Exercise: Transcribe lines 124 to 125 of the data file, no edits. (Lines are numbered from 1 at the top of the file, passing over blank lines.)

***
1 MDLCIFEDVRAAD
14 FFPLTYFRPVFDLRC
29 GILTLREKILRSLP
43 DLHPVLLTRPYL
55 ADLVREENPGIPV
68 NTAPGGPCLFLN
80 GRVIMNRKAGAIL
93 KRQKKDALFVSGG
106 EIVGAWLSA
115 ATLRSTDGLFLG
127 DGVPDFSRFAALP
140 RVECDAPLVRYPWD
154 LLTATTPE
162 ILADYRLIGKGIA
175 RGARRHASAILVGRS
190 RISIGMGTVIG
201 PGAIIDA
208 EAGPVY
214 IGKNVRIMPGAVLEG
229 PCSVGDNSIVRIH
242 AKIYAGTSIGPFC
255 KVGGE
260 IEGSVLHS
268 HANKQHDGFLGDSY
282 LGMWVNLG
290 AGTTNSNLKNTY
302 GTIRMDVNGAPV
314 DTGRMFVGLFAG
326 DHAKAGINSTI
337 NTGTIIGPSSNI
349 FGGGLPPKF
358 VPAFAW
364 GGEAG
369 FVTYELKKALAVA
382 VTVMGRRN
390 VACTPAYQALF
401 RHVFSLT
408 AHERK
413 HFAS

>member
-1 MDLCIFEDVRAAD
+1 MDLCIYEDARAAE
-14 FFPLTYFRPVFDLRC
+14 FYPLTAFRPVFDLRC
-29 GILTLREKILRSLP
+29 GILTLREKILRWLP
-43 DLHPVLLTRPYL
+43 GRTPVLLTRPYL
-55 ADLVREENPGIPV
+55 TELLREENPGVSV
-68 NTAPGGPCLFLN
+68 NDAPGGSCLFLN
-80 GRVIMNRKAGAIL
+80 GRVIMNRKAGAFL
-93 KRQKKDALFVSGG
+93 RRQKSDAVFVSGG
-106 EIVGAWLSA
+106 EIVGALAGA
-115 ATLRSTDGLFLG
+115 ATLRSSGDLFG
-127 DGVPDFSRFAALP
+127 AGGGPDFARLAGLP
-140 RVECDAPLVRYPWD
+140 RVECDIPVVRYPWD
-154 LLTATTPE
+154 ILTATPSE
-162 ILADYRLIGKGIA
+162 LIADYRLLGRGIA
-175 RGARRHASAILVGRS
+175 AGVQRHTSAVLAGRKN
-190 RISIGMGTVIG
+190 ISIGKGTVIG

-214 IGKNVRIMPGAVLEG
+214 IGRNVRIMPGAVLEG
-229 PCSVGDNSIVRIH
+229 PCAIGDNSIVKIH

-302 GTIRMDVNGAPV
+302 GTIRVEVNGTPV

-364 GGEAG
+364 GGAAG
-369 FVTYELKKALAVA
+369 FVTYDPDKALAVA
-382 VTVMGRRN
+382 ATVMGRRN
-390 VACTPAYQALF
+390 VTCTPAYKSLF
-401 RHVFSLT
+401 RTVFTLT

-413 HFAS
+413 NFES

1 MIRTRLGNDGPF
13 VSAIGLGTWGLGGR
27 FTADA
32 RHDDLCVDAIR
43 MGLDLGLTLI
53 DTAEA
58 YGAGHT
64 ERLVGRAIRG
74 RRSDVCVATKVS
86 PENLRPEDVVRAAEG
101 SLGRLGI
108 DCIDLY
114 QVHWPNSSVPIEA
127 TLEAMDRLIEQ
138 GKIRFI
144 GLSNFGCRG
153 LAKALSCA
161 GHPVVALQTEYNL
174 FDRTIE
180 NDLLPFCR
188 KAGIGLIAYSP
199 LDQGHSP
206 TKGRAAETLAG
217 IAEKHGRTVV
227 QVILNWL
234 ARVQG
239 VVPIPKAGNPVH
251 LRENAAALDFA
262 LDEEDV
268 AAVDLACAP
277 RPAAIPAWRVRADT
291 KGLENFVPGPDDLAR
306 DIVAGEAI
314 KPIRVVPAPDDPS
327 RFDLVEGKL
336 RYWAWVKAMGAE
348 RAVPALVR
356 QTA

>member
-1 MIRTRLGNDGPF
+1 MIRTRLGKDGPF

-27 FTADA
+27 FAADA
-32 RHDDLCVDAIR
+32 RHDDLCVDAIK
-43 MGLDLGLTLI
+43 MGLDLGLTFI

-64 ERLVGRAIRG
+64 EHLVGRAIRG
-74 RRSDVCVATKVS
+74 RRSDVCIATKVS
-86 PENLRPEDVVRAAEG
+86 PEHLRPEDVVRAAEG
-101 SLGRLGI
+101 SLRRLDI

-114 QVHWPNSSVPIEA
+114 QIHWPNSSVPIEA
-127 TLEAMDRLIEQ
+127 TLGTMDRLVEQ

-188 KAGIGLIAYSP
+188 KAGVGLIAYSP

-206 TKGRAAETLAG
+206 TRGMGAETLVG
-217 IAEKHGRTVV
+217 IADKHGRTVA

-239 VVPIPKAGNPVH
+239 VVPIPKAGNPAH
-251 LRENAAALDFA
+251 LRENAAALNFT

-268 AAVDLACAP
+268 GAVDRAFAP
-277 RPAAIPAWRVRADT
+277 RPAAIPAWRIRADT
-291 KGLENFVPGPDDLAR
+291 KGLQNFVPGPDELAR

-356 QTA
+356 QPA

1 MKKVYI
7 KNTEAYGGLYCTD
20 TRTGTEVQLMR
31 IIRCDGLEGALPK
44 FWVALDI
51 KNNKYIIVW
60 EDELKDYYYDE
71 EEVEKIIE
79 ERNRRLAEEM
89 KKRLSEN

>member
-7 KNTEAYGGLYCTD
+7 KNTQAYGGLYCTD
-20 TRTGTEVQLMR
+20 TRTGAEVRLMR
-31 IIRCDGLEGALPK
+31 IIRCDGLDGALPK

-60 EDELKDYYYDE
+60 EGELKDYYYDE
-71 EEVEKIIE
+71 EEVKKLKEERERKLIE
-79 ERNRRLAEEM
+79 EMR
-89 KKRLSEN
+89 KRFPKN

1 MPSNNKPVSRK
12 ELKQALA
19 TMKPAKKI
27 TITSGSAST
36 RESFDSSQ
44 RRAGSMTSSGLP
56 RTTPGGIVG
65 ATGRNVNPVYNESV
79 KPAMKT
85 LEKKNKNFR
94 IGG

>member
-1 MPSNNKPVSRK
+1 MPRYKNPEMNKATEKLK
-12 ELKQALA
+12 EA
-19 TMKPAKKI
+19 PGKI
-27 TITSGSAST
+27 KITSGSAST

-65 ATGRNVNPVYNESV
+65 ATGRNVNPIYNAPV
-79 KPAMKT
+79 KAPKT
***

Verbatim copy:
314 KPIRVVPAPDDPS
327 RFDLVEGKL